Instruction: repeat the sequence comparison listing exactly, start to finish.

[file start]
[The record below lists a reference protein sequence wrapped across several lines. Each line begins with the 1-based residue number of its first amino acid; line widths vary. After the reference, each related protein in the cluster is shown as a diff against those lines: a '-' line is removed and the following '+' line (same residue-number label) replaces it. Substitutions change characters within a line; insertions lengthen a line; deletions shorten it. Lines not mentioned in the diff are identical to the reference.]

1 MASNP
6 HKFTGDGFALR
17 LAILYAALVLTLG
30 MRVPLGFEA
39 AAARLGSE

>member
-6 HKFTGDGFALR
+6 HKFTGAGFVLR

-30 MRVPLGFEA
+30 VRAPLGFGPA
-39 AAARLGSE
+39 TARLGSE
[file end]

[The record below lists a reference protein sequence wrapped across several lines. Each line begins with the 1-based residue number of its first amino acid; line widths vary. After the reference, each related protein in the cluster is shown as a diff against those lines: a '-' line is removed and the following '+' line (same residue-number label) replaces it. Substitutions change characters within a line; insertions lengthen a line; deletions shorten it. Lines not mentioned in the diff are identical to the reference.]

1 MASNP
6 HKFTGDGFALR
17 LAILYAALVLTLG
30 MRVPLGFEA
39 AAARLGSE

>member
-6 HKFTGDGFALR
+6 HKFTGAGFVLR

-30 MRVPLGFEA
+30 VRAPLGFGPA
-39 AAARLGSE
+39 TARLGSE